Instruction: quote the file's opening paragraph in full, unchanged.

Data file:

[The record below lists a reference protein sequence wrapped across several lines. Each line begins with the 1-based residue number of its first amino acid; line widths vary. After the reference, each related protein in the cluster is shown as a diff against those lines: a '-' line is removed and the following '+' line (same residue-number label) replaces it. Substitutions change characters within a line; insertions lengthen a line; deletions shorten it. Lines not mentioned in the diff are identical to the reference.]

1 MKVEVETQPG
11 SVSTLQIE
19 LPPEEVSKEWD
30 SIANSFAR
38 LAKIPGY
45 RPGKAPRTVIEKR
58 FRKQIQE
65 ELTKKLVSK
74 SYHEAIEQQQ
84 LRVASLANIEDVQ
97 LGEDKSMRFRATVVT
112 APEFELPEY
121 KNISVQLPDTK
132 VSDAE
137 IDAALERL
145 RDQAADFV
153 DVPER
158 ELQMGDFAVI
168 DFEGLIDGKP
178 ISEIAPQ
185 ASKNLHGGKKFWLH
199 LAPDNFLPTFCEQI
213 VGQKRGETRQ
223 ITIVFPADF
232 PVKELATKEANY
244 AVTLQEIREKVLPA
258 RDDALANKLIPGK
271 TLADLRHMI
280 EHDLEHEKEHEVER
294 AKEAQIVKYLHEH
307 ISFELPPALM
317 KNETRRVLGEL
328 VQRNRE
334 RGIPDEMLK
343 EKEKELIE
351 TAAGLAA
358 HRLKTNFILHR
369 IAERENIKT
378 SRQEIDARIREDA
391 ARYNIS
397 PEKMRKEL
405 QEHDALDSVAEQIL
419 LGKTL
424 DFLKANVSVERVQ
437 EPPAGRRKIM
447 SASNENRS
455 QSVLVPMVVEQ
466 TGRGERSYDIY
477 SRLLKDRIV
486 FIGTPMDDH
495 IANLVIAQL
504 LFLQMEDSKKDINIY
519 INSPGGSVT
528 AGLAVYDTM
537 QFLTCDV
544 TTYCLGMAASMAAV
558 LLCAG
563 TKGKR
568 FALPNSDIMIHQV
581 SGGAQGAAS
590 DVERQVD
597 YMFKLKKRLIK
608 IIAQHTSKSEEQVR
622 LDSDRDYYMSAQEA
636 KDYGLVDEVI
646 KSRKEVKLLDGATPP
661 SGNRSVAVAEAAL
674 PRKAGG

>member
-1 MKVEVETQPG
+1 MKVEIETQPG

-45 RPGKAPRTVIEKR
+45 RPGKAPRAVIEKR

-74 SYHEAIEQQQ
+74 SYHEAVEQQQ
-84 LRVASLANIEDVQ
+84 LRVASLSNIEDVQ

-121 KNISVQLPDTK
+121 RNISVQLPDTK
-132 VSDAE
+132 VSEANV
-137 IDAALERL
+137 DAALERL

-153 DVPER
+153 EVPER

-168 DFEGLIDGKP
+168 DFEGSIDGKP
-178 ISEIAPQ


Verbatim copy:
[The record below lists a reference protein sequence wrapped across several lines. Each line begins with the 1-based residue number of its first amino acid; line widths vary. After the reference, each related protein in the cluster is shown as a diff against those lines: a '-' line is removed and the following '+' line (same residue-number label) replaces it. Substitutions change characters within a line; insertions lengthen a line; deletions shorten it. Lines not mentioned in the diff are identical to the reference.]